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producing in the social condition of the lower and middle classes of every country, the circumstances in their ancient institutions, laws, and governments, which are retarding or accelerating the progress of these classes to a condition of higher moral and physical well-being, are objects particularly deserving the attention of the traveller. This field of observation, so important to the political philosopher, is scarcely entered into even at home. It is perhaps too homely to attract to it talent in proportion to its importance. To collect ordinary facts of common occurrence in a country, and to draw from them obvious conclusions on the state of its inhabitants, is not a work in which talent and genius are specially required, or from which much literary reputation can be gained. It is a field, however, in which the traveller, with the most ordinary intelligence and observation, may be emi- . nently useful. In Norway and Sweden, such inquiries are peculiarly interesting at the present period, because these two nations, although the furthest removed from the agitation of the French revolution, have by a singular chance, been affected by it more permanently, and one of them more beneficially, than any others in Europe. Norway received a new and liberal constitution, and has started with the freshness of youth, tion, as it were, called suddenly into life from among the slumbering feudal populations of the north. Sweden received a new dynasty, — and slumbers on amidst ancient institutions, and social arrangements of darker ages. Having attempted, in a former work, to give a sketch of the present
a new na
a social condition of the Norwegian people, I consi. dered it necessary, in order to complete the view of the present moral, political, and economical state of the inhabitants of the Scandinavian peninsula, to undertake the following sketch of the Swedish.
Isolated Position of Sweden among the European Powers.
Steam. Hanoverian Impost on Goods in Transit on the
Elbe. — Hamburgh. – Lake. — Gas Lights. - Capital em-
ployed in Commerce or in Manufacture, which most benefi-
cial. - Kiel.-Improvement in 40 Years. - Doing every
thing for the People, and nothing by them. — Steam-Boats
and Canoes. Wordenborg. Zealand. Stones on the
Surface. – Soil. - Copenhagen. – Despotic Power con-
ferred in 1660. Lord Molesworth's Remarks on the Ef-
fect of Lutheranism on Civil Liberty. - Actual Arrange-
ments of the Absolute Government of Denmark.
- Beneficial Institutions. - Little Effect on the Condition of
the Danish People. — Population. — Proportion of Public
Functionaries. Causes of Poverty in Denmark. — Norway.
Salt Work. - Holmestrand. Basalt. — Norwegian Flag.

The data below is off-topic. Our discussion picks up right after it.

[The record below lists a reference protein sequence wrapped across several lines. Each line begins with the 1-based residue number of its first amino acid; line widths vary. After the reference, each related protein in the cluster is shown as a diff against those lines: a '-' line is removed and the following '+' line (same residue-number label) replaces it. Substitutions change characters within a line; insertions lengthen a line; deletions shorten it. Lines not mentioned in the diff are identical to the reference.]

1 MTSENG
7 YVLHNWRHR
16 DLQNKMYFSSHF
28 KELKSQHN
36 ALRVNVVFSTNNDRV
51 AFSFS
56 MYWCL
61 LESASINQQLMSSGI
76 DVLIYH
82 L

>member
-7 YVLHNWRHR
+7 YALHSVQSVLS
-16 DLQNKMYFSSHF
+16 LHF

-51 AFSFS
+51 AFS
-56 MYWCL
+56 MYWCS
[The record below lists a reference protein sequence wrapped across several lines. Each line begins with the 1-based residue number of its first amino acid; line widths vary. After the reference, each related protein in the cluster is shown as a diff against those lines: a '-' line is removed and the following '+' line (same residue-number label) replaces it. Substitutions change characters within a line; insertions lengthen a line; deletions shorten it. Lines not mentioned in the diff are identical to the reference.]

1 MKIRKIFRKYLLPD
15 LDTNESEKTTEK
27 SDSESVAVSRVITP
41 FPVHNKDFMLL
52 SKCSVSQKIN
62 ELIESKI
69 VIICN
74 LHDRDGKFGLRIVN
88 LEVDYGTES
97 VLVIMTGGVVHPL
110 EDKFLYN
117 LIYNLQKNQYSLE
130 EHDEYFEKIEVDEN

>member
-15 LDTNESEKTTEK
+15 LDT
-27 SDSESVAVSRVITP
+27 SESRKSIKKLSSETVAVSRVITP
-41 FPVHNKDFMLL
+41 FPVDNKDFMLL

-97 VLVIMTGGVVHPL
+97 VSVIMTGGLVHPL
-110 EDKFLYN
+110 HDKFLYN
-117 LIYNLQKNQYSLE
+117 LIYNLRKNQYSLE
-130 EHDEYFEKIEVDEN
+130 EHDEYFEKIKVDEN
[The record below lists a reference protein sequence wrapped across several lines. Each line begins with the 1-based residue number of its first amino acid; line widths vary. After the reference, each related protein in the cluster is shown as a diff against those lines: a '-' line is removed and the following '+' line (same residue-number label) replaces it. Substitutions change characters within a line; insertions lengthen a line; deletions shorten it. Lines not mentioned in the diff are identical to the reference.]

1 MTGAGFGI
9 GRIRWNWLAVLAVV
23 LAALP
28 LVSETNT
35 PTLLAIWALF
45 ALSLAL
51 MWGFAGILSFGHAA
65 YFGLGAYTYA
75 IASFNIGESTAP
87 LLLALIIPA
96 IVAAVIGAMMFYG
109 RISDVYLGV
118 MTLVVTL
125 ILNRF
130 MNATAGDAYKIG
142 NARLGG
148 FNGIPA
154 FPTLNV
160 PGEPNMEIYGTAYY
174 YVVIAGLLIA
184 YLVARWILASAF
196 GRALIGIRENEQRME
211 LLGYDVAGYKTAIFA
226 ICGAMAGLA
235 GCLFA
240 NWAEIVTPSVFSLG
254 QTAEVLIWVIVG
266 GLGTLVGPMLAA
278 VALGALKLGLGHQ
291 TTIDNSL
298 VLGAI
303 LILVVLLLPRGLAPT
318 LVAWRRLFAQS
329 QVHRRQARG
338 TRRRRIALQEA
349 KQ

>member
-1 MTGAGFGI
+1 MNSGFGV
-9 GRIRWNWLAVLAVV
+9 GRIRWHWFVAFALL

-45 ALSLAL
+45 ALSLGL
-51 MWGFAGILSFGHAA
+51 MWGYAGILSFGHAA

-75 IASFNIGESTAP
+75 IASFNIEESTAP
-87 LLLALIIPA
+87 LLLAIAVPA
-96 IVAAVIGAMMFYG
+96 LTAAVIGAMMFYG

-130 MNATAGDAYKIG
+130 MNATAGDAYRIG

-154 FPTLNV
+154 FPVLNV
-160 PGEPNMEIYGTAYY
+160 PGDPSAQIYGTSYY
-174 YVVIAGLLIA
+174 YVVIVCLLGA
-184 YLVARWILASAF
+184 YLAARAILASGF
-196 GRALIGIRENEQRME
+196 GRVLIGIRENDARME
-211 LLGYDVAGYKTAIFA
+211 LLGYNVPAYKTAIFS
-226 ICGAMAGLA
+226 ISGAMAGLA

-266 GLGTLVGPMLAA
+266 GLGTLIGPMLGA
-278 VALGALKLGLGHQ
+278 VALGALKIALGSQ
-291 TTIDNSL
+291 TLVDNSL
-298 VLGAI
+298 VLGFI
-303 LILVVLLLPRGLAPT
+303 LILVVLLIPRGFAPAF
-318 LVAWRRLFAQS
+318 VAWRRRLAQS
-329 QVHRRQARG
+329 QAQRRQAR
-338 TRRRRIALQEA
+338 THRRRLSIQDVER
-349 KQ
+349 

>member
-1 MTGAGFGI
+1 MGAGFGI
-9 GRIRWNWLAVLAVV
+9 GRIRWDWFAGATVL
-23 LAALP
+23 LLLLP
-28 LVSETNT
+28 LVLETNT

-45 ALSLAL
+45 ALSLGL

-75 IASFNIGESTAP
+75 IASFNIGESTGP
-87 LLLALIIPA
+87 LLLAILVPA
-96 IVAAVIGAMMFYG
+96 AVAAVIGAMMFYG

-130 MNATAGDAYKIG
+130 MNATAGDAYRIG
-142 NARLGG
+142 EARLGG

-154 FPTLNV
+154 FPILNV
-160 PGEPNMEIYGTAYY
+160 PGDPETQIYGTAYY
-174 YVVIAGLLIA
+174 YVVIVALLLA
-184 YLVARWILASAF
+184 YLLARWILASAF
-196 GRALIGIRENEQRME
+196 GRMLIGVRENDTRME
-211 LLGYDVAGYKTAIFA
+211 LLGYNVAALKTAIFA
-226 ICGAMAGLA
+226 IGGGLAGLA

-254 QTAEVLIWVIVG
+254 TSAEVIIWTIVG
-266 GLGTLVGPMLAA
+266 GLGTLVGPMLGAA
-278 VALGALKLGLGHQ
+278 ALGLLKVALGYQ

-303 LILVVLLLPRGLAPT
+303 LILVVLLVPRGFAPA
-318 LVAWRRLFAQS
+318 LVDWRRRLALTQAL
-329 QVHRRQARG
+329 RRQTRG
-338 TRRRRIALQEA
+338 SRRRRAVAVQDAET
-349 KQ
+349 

– Neighbourhood of Drammen. — Implements of Hus-
bandry. - Birch Poles instead of Ropes. — The Rolling of
Land. - Rapidity of Vegetation. — Valley of the Glommen.
Lands of First Quality only cultivated. Ricardo's
Theory of Rent exemplified. — Canada and Norway never
can repay Capital expended in Agriculture. — Cost of Tra-
velling. - Kongsvinger. – Sweden.— Roadside Inscriptions.
- Carlsbad. – Salmon of the Wener Lake. Arvika.
Country from the Glommen to the Wener. Elevation
above the Sea. State of People and Houses' — Develop-
ment of civilised Habits. Christinaham. Orebro.
Posting. -- Inns. Aases. — Rolled Stones. — Cottar Popu-
Swedish, Norwegian, Danish, Languages. – Quans or Fins. –
Mistake of a Word in Adam of Bremen.- Si-
milarity between Scotch and Swedish. — Intercourse between
Scotland and Sweden in the Sixteenth Century. — Troops
from Scotland. Pedlars. — Family Names in Sweden of
Scotch Origin. — Language of the Saga. — Doubts of their
Value as Pictures of the Manners of the Ages they describe.
- Swedish Soldiers. Appearance. Accoutrements.
Evening Parade with Religious Service. - Indeldta System
of supporting Troops. - Gustavus Adolphus. - Muskets. -
Military Movements introduced by him. — Military Exer-
cise before his Time.— Military Colonies introduced by him.
Expense of the Swedish Army. · How composed. - Avail-
able only to a limited Extent. - In what Time could be
brought to bear on particular Points if the Country were
attacked. — Defenceless State of the North. — The Condition
of the Swedish Soldier.—Disproportion of Officers. — Fond-
ness of Titles among the Swedes. — Fru, Fröken. Madame,
Mamselle. Brick Cathedral. Port of Westeraas.
- Voyage on the Lake Malere. Scenery. - Stockholm.
Lodgings. - Hotels.— Restaurateurs.— Table d'Hôte.- Sup.
- Royal Palace. - Population of Stockholm. - Houses.
Means of living of Inhabitants. Poverty. Dress
The Exercise of Industry abroad is Property.
Effects of this System.-On the Continent. — In Sweden.
Britain the only Exception.- Probable Results.- M. Cruzen-
Agitation of Stockholm. - Tumults.
Count Fersen's Murder in 1810, connived at. Charles
XIII.'s Character. - War between the periodical Press and
the Swedish Government. The Newspapers. Aftonblad.
Circulation. Price. Editorial Talent in Swedish and